Understanding Classroom Interactions Among Diverse, Connected Classroom Technologies

Principal Investigator: 
Project Overview
Background & Purpose: 

We implemented the combination of two new technological ingredients for 3-6 weeks in several Algebra 1 classrooms at the high school level. These were: 1) SimCalc MathWorlds® - a dynamic, interactive and representationally-rich piece of software designed at UMass Dartmouth and 2) wireless connectivity in the form of Texas Instrument’s Navigator product. Such development was coupled with the design of mathematically-meaningful curriculum to enhance the teaching and learning of core Algebra ideas, such as linear functions, simultaneity, co-variation and slope-as-rate.

The purpose of the study was to determine the root sources of Classroom Connectivity’s (CC) potential to improve teaching and learning, and to measure their impact in reliable ways on classroom participation and engagement so that the promise of CC can be realized through appropriate technology, curriculum, and teacher professional development. We defined three Opportunity Spaces generated by CC and posed central questions associated with each: (1) learning and activity structures, (2) teaching and pedagogy, and (3) assessment, classroom management and information flow.

Setting: 

University of Massachusetts Dartmouth -- START Program (a class for College Freshman with disadvantaged backgrounds in mathematics) and pre-service, in-service and senior mathematics courses on technology (taught by the PI). Two schools districts in Southeastern Massachusetts (Fairhaven High School & Dartmouth High School).

Research Design: 

The research design for this project is comparative, and is designed to generate evidence that is descriptive [case-study, observation] and associative/correlational [quasi-experimental]. The project includes an intervention, SimCalc MathWorlds® for Calculators (software and curriculum), along with the TI-Navigator Learning system. Our curriculum materials covered approximately 40% of a standard Algebra 1 curriculum. The comparison condition is business as usual: other Algebra 1 classrooms in the same schools.

This project collects original data using diaries/journals/records kept by study subjects, assessments of learning/achievement tests, observation [personal observation, videography], survey research [paper and pencil self-completion questionnaire, and face-to-face semi-structured/informal interviews.

We collected a range of data including pre-post test data on content items related to core algebraic ideas and questions involving applied problem-solving techniques, an attitude survey (administered pre- and post- intervention), student work, student interview and teacher interviews, and digital video data of the student and teachers (using 2 camera angles). The pre-/post-tests and rubric were created with teacher input, to attend to concepts meeting the Massachusetts frameworks. The attitude surveys were created based upon prior work, and input from our external advisory board and was tested for validity purposes and revised during the course of the project (see attached documents). We also developed student interview questions, which were reviewed and revised in house and used as a protocol for interviewing 25 selected students who participated in the intervention. Rationales for each interview were given and approved internally.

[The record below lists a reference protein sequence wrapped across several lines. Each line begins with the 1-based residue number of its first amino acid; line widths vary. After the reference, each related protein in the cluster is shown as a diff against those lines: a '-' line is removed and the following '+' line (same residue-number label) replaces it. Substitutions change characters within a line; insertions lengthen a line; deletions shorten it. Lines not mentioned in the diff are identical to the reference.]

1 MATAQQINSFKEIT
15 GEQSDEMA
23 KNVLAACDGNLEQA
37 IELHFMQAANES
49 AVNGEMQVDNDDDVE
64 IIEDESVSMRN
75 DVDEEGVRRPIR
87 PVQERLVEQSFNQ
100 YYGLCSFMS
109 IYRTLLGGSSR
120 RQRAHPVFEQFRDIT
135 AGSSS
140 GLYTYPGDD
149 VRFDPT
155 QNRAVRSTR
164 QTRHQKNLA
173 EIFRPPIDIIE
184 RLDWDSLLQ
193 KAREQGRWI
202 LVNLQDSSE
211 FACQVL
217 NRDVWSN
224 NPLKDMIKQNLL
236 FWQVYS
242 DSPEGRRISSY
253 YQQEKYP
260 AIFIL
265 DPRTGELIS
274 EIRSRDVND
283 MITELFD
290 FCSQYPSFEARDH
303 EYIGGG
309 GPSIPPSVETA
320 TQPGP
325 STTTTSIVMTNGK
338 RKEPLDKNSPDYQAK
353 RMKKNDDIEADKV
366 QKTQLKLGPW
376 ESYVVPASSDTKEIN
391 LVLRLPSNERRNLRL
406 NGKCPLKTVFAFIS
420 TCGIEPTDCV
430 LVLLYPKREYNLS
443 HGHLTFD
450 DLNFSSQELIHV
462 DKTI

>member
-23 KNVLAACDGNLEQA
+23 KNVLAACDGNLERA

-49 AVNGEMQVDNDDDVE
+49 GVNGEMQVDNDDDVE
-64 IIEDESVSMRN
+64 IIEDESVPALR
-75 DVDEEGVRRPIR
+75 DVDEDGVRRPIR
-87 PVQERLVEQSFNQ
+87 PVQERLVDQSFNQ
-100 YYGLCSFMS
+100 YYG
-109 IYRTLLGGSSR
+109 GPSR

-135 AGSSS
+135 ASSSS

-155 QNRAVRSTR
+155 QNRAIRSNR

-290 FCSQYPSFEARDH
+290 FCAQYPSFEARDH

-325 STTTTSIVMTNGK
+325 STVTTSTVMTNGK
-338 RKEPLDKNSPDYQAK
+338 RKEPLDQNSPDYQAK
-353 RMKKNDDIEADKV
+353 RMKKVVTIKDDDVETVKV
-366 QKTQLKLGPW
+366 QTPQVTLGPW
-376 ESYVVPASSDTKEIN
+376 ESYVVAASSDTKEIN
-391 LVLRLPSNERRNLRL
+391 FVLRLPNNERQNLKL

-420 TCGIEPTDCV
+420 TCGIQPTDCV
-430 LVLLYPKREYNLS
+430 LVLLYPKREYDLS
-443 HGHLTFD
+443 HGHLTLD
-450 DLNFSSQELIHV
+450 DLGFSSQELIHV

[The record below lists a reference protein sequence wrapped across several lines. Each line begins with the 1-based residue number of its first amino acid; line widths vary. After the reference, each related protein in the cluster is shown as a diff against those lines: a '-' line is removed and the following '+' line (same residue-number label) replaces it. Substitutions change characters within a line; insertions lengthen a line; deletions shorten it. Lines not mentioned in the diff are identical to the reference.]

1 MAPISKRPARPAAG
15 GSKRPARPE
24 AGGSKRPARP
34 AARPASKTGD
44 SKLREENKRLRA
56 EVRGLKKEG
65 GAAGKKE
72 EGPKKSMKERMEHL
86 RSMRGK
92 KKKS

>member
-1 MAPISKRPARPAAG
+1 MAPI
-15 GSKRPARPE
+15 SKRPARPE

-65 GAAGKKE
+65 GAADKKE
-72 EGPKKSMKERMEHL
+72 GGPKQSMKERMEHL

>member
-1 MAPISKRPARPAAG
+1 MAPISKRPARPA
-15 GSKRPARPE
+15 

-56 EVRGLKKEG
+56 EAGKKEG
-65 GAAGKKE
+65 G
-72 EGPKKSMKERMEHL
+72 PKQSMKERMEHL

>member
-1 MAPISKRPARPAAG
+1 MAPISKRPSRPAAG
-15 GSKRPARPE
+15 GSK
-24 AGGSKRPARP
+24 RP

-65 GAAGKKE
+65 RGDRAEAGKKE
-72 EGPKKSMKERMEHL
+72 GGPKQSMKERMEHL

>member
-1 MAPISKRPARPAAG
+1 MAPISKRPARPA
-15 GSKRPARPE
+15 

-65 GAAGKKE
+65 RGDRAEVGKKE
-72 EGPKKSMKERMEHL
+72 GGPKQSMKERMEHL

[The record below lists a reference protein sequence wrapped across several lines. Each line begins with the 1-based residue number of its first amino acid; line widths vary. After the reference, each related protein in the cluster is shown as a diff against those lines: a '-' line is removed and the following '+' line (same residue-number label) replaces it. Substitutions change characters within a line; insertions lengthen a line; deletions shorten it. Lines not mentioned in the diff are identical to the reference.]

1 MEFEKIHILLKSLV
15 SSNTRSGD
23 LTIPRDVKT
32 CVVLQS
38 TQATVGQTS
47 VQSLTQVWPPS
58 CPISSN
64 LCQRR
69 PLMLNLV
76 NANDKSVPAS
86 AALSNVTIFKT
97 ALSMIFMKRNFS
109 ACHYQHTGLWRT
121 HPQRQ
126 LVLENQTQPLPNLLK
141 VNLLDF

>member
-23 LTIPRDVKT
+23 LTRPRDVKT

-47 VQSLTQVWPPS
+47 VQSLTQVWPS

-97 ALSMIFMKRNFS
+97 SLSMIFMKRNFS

Data analysis was completed via various quantitative and qualitative techniques. We analyzed pre- and post-test data, as well as pre- and post-attitude survey data using SPSS. Methods included Exploratory and Confirmatory Factor Analyses, standard inferential statistical methods (e.g. t-tests), odds ratios and logistic regression.

We created case studies of particular students who were statistically significant in certain ways (using pre- and post-test data, pre- and post-attitude survey data, video data, observation notes and student interviews). Various methods of discourse analysis from linguistic anthropology were used including the analysis of turn-taking, particularly student-student interactions vs. teacher-student interactions in our intervention classrooms, participation frameworks, and use of deictic markers. In addition, we are completing a full categorization of our video data of classroom participation. We have complete 60 vignettes analyzing classroom episodes under each of the following: (1) Identification, (2) Gesture, (3) Linguistic expression, (4) Flow of discussion/discourse, and (5) Aesthetics.

Findings: 

Our main effect was statistically significant and showed that students in the SimCalc group had a higher gain on items related to linear functions, slope as rate, proportion, linear variation, seeing across representations, and graphical interpretation. Across gender, from pre-to-post, female students in the SimCalc group had a statistically higher gain than male students in the same group. Female students in the Comparison group had a higher gain than male students in the same group, however male students in the SimCalc group had a slightly higher gain than the female students in the Comparison group. Finally, the majority of teachers who used the SimCalc intervention had the most significant gains. A teacher used SimCalc in one of his classroom and not in another classroom. The class in which he used SimCalc, showed the highest gains out of all the classes involved. And, the gain for his SimCalc class was statistically higher than that for his Comparison classroom.